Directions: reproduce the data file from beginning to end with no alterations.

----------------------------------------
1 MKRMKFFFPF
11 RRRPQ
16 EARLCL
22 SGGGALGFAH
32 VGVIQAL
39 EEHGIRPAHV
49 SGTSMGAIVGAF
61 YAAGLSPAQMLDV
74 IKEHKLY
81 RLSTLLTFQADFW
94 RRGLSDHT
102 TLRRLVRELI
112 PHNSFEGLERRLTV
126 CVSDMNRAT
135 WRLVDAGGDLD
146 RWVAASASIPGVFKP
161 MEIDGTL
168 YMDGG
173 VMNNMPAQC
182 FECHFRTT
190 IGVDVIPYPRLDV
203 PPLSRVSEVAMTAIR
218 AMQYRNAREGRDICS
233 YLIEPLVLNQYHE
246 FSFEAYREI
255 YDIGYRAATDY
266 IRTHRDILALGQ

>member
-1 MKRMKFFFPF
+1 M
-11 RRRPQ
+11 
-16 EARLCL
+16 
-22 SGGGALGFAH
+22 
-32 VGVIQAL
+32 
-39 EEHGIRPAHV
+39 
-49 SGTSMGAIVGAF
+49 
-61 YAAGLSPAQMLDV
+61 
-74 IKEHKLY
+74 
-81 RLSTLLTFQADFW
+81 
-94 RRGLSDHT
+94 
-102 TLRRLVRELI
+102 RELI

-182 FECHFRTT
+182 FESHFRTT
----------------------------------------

1 MKRMKFFFPF
11 RRRPQ
16 EARLCL
22 SGGGALGFAH
32 VGVIQAL
39 EEHGIRPAHV
49 SGTSMGAIVGAF
61 YAAGLSPAQMLDV
74 IKEHKLY
81 RLSTLLTFQADFW
94 RRGLSDHT
102 TLRRLVRELI
112 PHNSFEGLERRLTV
126 CVSDMNRAT
135 WRLVDAGGDLD
146 RWVAASASIPGVFKP
161 MEIDGTL
168 YMDGG
173 VMNNMPAQC
182 FECHFRTT
190 IGVDVIPYPRLDV
203 PPLSRVSEVAMTAIR
218 AMQYRNAREGRDICS
233 YLIEPLVLNQYHE
246 FSFEAYREI
255 YDIGYRAATDY
266 IRTHRDILALGQ

>member
-1 MKRMKFFFPF
+1 M
-11 RRRPQ
+11 
-16 EARLCL
+16 
-22 SGGGALGFAH
+22 
-32 VGVIQAL
+32 
-39 EEHGIRPAHV
+39 
-49 SGTSMGAIVGAF
+49 
-61 YAAGLSPAQMLDV
+61 
-74 IKEHKLY
+74 
-81 RLSTLLTFQADFW
+81 
-94 RRGLSDHT
+94 
-102 TLRRLVRELI
+102 RELI

-182 FECHFRTT
+182 FESHFRTT